Translating literary quotes
Thread poster: Jeffress

Jeffress
France
Local time: 04:59
Jan 8, 2014

Do I need to use the best (most recent) translation (French to English) of a text or can I translate the quote myself?

 

The Misha
Local time: 22:59
Russian to English
+ ...
It all depends Jan 8, 2014

on what you are translating, for what purpose, and who for. No one knows that better than you. If this is for a customer, why don't you start by asking them?

 

Kay Denney  Identity Verified
France
Local time: 04:59
Member (Apr 2018)
French to English
what is official? Jan 8, 2014

If you have a quote from a work which has already been translated and you can get hold of it, you should use that translation, others may already know of it.

If you can't get hold of it, then you should tell the client.

Why would you want to translate it yourself? Is there a mistake? Again you should tell the client, perhaps include a translator's note.


 

gmazza  Identity Verified
United States
Local time: 22:59
Member (2011)
Italian to English
+ ...
Best to look for translation Jan 9, 2014

Hi Jeffress,

I think it depends on the text. If it is a quote from an established, well-known work, then by all means do use the exact same phrasing. In general, I would always try to look for the official translation and quote it from there. If the work you are quoting from is quite obscure and the translation doesn't exist or is very hard to find, then you can attempt at translating it yourself.

I hope this helps!

Gabriella


 

Phil Hand  Identity Verified
China
Local time: 10:59
Chinese to English
Potential for contradiction Jan 10, 2014

Like Misha says, it all depends on the point of the translation.

One issue I've had is that I'll find a writer wants to make a particular point with a quote, but the published translation doesn't support that reading (perhaps more common in poetry and philosophy than prose, but could happen anywhere). Then you pretty much have to retranslate, perhaps putting in a footnote. If it's an academic/critical piece, footnotes are more acceptable, obviously.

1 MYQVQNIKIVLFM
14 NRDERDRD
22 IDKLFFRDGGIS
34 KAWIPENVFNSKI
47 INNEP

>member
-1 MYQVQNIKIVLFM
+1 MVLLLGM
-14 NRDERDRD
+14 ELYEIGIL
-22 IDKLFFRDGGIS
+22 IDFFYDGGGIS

Post removed: This post was hidden by a moderator or staff member for the following reason: Empty post.

Łukasz Gos-Furmankiewicz  Identity Verified
Poland
Local time: 04:59
English to Polish
+ ...
... Jan 26, 2014

Published translations generally result from a publisher who has the copyrights or a licence from the author getting in touch with a chosen translator and all. Hence, they have some shade of officiality or rightfulness to them, which one probably should respect.

On the other hand, it's a pain when you have to translate an article into the language from which the author had translated when quoting. If it were any other language... but you can't really back-translate a quotation into its original language.

There is one solution, though, if you're close enough with the client to propose something like this: drop the direct quotation, use reported speech. You don't need to preserve the exact wording in reported speech.


 

Romeo Mlinar  Identity Verified
Portugal
Local time: 03:59
Member (2009)
English to Serbian
+ ...
"Official" translation Jan 27, 2014

The practice is to use the official translation of some work. Or, ask the people familiar with the area which translation is taken as "canonical" (if several translations exist).

 


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Translating literary quotes

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